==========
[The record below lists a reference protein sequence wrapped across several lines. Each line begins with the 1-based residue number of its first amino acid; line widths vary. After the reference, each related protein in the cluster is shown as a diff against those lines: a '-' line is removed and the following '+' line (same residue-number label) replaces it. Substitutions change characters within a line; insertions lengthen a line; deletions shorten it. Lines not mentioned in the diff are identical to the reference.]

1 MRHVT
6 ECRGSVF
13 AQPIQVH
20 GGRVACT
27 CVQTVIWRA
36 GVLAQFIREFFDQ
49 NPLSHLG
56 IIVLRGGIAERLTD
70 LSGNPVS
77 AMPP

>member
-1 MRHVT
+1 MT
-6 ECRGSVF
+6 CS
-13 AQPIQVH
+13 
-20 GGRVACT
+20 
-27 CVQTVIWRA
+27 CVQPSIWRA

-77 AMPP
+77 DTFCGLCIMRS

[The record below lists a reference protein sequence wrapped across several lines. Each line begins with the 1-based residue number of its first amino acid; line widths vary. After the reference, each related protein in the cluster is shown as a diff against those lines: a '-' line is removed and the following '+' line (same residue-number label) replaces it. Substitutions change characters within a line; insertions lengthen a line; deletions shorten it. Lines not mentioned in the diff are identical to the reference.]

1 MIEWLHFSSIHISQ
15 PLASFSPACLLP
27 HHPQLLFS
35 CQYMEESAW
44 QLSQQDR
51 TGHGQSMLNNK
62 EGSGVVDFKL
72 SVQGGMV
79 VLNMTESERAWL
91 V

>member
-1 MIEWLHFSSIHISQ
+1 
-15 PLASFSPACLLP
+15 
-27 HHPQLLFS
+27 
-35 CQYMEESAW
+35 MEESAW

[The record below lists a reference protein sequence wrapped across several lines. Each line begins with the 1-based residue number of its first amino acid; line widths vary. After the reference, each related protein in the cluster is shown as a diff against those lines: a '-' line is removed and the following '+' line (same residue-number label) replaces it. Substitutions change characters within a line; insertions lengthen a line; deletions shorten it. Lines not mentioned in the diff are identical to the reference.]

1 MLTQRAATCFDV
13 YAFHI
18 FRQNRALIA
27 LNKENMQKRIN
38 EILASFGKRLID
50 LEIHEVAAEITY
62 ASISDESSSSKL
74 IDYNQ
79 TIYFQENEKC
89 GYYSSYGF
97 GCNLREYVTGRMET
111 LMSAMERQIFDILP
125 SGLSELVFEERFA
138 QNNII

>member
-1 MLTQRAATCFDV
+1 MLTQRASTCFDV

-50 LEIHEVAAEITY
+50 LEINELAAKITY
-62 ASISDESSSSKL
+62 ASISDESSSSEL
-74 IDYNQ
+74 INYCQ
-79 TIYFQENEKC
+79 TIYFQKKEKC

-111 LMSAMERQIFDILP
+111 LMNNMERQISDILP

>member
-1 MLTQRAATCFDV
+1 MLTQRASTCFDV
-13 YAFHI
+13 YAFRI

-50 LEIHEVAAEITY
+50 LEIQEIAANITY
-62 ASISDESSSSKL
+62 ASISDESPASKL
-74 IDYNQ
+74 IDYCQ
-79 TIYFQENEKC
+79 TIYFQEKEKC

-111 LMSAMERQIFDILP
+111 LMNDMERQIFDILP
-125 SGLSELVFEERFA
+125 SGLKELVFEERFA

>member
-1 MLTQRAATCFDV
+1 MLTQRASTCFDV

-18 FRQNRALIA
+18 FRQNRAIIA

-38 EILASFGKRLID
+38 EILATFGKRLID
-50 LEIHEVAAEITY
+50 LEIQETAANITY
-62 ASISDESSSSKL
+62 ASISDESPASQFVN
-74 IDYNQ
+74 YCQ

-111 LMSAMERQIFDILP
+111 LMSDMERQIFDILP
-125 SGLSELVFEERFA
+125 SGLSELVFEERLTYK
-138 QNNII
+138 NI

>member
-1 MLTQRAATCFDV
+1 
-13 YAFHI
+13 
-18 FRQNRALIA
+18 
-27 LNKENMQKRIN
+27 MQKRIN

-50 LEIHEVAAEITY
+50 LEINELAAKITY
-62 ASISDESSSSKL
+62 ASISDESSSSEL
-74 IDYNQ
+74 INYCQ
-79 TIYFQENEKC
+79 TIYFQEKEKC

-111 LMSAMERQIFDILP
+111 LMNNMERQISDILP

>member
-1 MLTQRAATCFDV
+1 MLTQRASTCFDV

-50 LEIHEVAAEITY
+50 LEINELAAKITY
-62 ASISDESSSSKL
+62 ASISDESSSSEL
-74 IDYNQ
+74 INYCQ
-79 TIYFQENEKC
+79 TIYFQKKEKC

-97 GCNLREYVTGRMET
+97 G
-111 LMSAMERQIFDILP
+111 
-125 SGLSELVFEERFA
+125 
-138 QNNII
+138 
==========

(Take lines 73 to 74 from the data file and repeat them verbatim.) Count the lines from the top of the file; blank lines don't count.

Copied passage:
>member
-1 MLTQRAATCFDV